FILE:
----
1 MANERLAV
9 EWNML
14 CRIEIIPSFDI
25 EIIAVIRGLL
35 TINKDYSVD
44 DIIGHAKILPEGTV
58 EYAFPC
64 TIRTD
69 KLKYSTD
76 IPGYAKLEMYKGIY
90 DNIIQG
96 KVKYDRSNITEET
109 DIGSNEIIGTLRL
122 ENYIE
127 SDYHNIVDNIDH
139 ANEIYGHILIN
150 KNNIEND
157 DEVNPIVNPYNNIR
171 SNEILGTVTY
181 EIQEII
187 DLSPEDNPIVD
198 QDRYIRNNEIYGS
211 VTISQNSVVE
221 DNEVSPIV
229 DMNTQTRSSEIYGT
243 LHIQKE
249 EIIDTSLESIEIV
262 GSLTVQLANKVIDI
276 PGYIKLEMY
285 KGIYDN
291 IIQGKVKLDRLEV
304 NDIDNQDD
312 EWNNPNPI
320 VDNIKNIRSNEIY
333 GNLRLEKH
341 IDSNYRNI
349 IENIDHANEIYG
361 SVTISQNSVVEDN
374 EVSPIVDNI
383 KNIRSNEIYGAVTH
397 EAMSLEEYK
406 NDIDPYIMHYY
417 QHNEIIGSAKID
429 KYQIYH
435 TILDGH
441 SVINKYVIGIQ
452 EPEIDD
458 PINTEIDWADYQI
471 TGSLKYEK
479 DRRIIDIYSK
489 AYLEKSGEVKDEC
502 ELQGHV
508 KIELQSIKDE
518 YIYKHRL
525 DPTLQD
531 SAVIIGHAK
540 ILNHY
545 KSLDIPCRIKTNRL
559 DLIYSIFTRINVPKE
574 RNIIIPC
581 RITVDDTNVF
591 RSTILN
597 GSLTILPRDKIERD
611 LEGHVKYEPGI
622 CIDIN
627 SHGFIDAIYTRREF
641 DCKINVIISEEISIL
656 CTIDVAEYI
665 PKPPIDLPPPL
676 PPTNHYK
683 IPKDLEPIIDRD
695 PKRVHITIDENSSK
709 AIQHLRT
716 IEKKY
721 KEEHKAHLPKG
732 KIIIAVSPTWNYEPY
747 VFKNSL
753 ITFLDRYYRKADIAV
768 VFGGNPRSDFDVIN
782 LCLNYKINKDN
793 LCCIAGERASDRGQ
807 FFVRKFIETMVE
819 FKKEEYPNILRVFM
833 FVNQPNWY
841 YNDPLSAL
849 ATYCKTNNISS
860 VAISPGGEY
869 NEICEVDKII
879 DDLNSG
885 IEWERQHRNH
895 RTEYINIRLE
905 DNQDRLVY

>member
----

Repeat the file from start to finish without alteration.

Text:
1 MANERLAV
9 EWNML
14 CRIEIIPSFDI
25 EIIAVIRGLL
35 TINKDYSVD
44 DIIGHAKILPEGTV
58 EYAFPC
64 TIRTD
69 KLKYSTD
76 IPGYAKLEMYKGIY
90 DNIIQG
96 KVKYDRSNITEET
109 DIGSNEIIGTLRL
122 ENYIE
127 SDYHNIVDNIDH
139 ANEIYGHILIN
150 KNNIEND
157 DEVNPIVNPYNNIR
171 SNEILGTVTY
181 EIQEII
187 DLSPEDNPIVD
198 QDRYIRNNEIYGS
211 VTISQNSVVE
221 DNEVSPIV
229 DMNTQTRSSEIYGT
243 LHIQKE
249 EIIDTSLESIEIV
262 GSLTVQLANKVIDI
276 PGYIKLEMY
285 KGIYDN
291 IIQGKVKLDRLEV
304 NDIDNQDD
312 EWNNPNPI
320 VDNIKNIRSNEIY
333 GNLRLEKH
341 IDSNYRNI
349 IENIDHANEIYG
361 SVTISQNSVVEDN
374 EVSPIVDNI
383 KNIRSNEIYGAVTH
397 EAMSLEEYK
406 NDIDPYIMHYY
417 QHNEIIGSAKID
429 KYQIYH
435 TILDGH
441 SVINKYVIGIQ
452 EPEIDD
458 PINTEIDWADYQI
471 TGSLKYEK
479 DRRIIDIYSK
489 AYLEKSGEVKDEC
502 ELQGHV
508 KIELQSIKDE
518 YIYKHRL
525 DPTLQD
531 SAVIIGHAK
540 ILNHY
545 KSLDIPCRIKTNRL
559 DLIYSIFTRINVPKE
574 RNIIIPC
581 RITVDDTNVF
591 RSTILN
597 GSLTILPRDKIERD
611 LEGHVKYEPGI
622 CIDIN
627 SHGFIDAIYTRREF
641 DCKINVIISEEISIL
656 CTIDVAEYI
665 PKPPIDLPPPL
676 PPTNHYK
683 IPKDLEPIIDRD
695 PKRVHITIDENSSK
709 AIQHLRT
716 IEKKY
721 KEEHKAHLPKG
732 KIIIAVSPTWNYEPY
747 VFKNSL
753 ITFLDRYYRKADIAV
768 VFGGNPRSDFDVIN
782 LCLNYKINKDN
793 LCCIAGERASDRGQ
807 FFVRKFIETMVE
819 FKKEEYPNILRVFM
833 FVNQPNWY
841 YNDPLSAL
849 ATYCKTNNISS
860 VAISPGGEY
869 NEICEVDKII
879 DDLNSG
885 IEWERQHRNH
895 RTEYINIRLE
905 DNQDRLVY

>member